We read an interesting editorial from the News and Observer Sunday penned by opinion writer Ned Barnett about what the NC General Assembly should do with the $6.5 billion budget surplus sitting in state coffers that resulted from higher than expected revenues and federal COVID money.
A choice was now presented to legislators, “Spend more or tax less?”
Of course, we couldn’t help but think of the old Miller Lite TV ad: “Tastes great, less filling.”
There actually is a corollary to the “Spend more” and the “Tastes great” lines. Liberals have it easy when they promise more programs and more spending of your tax dollars. It’s like giving away candy. (“Tastes great”)
In return, liberal politicians gain political support and votes. That’s where the conservatives’ role comes in. These giveaway programs cost real money and conservatives are left being the adult in the room responsible enough to rain on the parade by saying “No.” Nobody ever said being a conservative was fun.
The intriguing thing about this editorial was how balanced it seemed. Typically, the N&O’s opinions lean Left – and we in turn respond with relish to offer a counter.
This time though, Barnett presented a rather balanced approach to answering the question “Spend more or tax less?” He got two university business school professors to offer their opinions – one from Duke and one from UNC – and stated right up front that their responses were an honest “No one knows for sure.”
Then the piece went back and forth discussing what policy actions had served to attract new business to the state. The professors gave credit to public investment in education, health care, and transportation. At the same time the article acknowledges conservative legislators’ success in cutting taxes since 2013.
“Both sides have logical chains of reasoning,” the Duke professor stated, “that have been shown in different settings to have merit. The reality probably falls somewhere in between.”
Neither professor seemed to appreciate how North Carolina’s past liberal record of high taxes quashed economic growth while the Reform Majority’s recent record of tax cuts produced a steady, upward surge in prosperity and jobs for our state. But for the most part, the article presented a balanced look at options for this budget surplus cornucopia.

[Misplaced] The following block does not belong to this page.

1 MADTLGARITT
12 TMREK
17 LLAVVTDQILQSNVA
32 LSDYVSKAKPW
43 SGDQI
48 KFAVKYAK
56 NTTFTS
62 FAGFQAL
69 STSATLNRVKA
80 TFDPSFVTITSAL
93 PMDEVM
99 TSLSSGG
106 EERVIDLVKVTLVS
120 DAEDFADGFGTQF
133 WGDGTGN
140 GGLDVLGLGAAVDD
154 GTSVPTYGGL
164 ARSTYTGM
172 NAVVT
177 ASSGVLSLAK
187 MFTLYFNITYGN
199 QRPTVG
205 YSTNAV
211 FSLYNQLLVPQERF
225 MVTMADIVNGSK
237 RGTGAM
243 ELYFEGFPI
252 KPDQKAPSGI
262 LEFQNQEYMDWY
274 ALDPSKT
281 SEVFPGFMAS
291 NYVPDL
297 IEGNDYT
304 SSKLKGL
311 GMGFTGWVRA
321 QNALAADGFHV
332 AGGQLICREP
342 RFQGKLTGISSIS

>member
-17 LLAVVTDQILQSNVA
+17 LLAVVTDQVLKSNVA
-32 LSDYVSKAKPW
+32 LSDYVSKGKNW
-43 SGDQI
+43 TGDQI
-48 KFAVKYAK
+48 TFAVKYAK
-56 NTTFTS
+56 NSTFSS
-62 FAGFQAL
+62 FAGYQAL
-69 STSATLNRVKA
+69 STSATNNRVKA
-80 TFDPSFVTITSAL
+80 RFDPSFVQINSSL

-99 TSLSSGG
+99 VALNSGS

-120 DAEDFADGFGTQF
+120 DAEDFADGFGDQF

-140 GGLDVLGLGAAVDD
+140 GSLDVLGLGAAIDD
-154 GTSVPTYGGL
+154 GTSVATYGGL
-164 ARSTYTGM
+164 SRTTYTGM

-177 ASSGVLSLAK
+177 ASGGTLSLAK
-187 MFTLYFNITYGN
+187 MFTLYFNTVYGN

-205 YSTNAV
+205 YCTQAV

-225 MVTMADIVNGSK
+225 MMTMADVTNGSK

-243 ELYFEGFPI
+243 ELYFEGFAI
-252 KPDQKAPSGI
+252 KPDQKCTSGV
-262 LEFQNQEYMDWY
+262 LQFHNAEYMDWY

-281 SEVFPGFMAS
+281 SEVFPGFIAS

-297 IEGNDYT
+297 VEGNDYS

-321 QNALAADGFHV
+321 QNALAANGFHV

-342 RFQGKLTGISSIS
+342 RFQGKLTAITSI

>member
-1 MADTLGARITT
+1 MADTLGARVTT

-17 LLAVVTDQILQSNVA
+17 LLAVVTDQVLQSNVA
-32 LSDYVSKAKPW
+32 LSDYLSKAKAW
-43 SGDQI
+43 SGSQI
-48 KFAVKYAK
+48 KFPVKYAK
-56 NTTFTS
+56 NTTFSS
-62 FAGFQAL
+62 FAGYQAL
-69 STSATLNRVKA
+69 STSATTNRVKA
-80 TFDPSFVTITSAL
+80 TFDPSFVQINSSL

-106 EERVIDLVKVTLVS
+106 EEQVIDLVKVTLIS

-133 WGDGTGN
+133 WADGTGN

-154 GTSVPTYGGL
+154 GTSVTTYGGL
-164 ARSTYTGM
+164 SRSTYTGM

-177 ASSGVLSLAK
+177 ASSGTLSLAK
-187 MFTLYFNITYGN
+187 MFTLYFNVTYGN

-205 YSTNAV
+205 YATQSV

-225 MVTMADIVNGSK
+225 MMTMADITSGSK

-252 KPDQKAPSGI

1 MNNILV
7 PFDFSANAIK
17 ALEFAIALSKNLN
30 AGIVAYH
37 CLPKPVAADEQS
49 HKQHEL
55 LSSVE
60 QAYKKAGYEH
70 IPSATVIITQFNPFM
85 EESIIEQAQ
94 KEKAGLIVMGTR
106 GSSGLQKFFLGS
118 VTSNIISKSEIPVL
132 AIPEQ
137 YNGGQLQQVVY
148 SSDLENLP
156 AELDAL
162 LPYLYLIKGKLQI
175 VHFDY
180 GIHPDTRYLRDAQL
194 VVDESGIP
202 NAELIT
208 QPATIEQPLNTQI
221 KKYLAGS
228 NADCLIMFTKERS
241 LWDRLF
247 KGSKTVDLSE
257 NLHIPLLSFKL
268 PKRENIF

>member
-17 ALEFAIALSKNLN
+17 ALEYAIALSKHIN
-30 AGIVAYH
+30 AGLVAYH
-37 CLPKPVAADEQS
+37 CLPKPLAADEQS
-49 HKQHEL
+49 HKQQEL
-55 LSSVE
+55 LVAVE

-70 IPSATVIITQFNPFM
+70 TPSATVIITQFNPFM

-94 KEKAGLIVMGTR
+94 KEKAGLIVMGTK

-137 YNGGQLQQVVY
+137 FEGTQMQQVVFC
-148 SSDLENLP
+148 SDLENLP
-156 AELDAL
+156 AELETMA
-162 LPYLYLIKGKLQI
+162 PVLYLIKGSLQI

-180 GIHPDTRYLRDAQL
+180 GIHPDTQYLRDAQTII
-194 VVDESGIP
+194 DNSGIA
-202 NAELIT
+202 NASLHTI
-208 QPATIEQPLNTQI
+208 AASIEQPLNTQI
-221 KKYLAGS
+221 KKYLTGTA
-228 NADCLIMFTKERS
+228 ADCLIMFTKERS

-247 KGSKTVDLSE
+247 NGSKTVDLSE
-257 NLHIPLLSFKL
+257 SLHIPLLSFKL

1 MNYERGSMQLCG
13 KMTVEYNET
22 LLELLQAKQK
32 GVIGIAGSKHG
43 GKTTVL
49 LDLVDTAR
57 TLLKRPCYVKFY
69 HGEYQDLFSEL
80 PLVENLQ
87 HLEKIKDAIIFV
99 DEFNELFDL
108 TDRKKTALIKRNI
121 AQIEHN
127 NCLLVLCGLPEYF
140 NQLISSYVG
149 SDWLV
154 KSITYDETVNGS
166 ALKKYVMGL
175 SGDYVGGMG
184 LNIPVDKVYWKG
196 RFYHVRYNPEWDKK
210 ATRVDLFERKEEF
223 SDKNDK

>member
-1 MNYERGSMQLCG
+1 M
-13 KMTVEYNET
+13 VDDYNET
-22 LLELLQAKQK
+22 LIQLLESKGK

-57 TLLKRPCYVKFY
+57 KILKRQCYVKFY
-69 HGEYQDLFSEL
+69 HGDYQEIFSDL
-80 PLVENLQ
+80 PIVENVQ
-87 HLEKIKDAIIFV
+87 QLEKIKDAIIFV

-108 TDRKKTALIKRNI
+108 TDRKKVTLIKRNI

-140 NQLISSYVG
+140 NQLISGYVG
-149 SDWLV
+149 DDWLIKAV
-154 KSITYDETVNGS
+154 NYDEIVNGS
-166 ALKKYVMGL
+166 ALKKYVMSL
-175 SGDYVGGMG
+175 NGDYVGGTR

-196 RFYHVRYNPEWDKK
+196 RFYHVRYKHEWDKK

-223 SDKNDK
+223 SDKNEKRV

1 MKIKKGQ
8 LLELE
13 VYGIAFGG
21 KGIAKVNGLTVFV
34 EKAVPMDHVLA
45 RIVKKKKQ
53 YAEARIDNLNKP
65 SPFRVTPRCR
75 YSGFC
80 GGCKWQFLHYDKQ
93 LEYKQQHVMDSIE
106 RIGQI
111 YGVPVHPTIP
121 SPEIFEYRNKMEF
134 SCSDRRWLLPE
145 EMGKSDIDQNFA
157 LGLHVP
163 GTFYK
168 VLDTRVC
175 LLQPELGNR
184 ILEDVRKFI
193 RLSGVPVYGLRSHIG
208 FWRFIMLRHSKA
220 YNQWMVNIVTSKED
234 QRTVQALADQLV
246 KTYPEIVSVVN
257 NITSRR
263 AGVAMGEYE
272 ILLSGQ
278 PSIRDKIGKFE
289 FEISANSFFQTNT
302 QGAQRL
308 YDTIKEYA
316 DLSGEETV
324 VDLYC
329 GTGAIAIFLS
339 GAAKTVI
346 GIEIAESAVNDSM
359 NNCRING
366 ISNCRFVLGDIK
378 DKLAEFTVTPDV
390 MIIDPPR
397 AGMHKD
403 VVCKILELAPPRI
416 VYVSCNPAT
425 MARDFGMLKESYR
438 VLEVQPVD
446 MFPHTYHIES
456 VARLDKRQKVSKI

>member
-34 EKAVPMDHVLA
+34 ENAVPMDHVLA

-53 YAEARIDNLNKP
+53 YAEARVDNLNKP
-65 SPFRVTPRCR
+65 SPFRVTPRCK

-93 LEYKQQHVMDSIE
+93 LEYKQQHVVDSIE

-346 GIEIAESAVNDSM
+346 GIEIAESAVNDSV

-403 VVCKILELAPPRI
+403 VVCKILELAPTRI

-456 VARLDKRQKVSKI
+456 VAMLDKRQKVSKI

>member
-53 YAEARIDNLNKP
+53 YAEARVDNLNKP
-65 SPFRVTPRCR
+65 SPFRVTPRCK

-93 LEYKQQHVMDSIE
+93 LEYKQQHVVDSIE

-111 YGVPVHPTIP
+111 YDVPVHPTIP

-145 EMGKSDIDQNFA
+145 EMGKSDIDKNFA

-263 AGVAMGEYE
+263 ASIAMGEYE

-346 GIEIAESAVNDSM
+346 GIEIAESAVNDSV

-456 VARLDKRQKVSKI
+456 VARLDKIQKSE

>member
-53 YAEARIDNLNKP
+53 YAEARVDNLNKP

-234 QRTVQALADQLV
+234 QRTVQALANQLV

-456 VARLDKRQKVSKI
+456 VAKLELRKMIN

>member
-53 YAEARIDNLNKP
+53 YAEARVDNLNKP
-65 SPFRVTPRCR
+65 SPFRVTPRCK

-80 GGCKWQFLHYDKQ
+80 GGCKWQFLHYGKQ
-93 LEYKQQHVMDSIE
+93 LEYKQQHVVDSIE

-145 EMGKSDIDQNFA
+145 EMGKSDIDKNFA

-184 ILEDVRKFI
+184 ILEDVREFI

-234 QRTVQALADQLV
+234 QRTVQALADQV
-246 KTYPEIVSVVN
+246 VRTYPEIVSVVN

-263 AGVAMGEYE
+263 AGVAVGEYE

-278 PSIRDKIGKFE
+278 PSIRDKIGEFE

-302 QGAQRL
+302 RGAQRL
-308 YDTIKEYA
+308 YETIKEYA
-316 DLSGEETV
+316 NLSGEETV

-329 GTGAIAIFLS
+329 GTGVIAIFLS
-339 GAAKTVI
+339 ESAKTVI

Here’s the interesting thing. Given the N&O’s long record of taking the liberal side of things, what’s with all this fairness?
Could it be that the Reform Majority’s record of tax cuts is so strong in reinvigorating the state’s economy and producing jobs that the N&O knows reasonable people wouldn’t buy their typical one-sided harangue attacking the conservative approach to spending the budget?
Or could it be that with a pot of money so big – $6.5 billion dollars – they cleverly see gains to be made for things they believe important by getting some moderates to let up on their fiscal conservative approach and give away more budget items here or there and look fair-minded to voters in playing the liberals’ “giveaway” game?
Conservatives originally structured pre-surplus budget plans with personal income tax cuts and corporate tax cuts that would continue a sound approach to state money matters while doing plenty to address infrastructure needs.
Instead of seeing the surplus as some sort of “found money in the jeans pocket,” common sense legislators should approach the new money with the same discipline with which they approached the original budget. That principled approach is important now as it will also be in any negotiations with Governor Cooper.
Our adage to responsible lawmakers. Watch out, dear friends. Hold the Line.
Give taxpayers their money back. It’s their money, not the government’s. It’s just like if you give someone a loan and it turns out they didn’t need all of it. You’d count on them to give the money back.
Again, watch out. The temptation is great to not be the adult in the room. Don’t trust ‘em. Hold the Line. Tax Less.